| by Flemming Funch|
PARIS, France (AP) -- An elderly couple waltzes to the steady carnival music of an organ grinder on the dingy platform of a Paris subway station. But it's nearly 3 a.m., and the station has been closed since World War II.
Cool. I wanna do that. More here or here.
They are part of a traveling nocturnal party that barrels through the tunnels of the Metro long after the passenger trains have been tucked away for the night. These riders are on an exclusive, all-night Metro history tour, organized a dozen times a year by a group of railway buffs.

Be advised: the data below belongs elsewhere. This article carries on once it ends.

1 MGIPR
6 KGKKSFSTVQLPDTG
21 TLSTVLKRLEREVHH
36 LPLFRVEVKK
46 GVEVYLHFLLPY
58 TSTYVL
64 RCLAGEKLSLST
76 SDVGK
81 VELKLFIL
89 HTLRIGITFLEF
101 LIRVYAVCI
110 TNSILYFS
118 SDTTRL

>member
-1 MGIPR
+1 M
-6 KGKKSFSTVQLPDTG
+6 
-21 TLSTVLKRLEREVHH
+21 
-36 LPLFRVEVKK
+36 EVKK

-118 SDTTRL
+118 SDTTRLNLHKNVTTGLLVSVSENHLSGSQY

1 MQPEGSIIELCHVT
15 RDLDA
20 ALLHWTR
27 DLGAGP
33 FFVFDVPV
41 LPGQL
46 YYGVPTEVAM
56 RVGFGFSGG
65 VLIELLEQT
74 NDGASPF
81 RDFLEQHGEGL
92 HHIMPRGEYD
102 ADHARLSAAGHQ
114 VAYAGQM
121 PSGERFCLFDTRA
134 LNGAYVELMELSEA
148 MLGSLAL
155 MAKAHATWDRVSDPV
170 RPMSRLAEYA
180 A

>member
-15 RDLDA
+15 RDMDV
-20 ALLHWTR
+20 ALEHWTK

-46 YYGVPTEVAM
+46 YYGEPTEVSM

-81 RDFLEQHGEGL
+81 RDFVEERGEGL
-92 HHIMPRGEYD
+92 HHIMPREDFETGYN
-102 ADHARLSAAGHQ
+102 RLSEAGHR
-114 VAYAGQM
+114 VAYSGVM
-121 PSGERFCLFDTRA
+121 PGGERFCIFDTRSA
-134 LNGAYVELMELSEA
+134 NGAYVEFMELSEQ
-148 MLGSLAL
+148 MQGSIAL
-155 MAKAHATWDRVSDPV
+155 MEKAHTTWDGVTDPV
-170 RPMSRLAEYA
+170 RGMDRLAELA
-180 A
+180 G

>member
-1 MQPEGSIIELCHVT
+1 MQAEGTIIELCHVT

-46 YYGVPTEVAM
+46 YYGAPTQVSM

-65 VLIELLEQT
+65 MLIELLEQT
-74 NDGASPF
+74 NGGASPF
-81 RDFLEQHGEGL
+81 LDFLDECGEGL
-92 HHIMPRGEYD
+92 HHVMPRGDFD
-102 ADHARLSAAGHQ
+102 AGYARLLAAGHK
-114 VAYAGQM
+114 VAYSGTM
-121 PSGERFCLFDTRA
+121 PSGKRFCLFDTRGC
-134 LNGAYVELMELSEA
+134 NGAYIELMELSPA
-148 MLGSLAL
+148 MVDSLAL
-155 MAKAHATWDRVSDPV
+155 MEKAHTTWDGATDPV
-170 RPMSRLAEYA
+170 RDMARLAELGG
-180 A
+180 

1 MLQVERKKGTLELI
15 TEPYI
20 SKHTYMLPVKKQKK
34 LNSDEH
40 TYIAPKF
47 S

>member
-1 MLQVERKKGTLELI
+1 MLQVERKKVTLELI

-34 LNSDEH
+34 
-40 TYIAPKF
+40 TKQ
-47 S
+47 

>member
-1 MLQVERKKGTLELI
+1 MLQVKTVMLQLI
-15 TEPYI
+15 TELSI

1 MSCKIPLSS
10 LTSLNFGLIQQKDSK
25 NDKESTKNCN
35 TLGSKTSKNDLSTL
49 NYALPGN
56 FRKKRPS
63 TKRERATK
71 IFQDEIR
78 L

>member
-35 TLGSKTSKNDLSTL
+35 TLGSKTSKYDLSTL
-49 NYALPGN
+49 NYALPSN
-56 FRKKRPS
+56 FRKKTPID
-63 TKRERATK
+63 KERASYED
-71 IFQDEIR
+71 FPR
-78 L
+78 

The ADEMAS association, dedicated to restoring old trains and preserving the Metro's history, has been around since 1992. (ADEMAS stands for Association D'Exploitation du Material Sprague; the Paris Metro's Sprague-Thomson model cars date to the early 1900s.)
But until recently, the group was as mysterious as the phantom stations they visit on their tours.
Rumors about the all-night Metro rides circulated by word of mouth and in Internet chat rooms, but details were almost impossible to track down -- until June, when ADEMAS launched its Web site. But even that lacks specific times and tour dates.
Association president Julian Pepinster says it's with good reason. There are just 2,400 spots available each year.
"There's a constant demand for the tours," he said in an interview. "Even with a dozen tours a year, there's always a six-month wait."...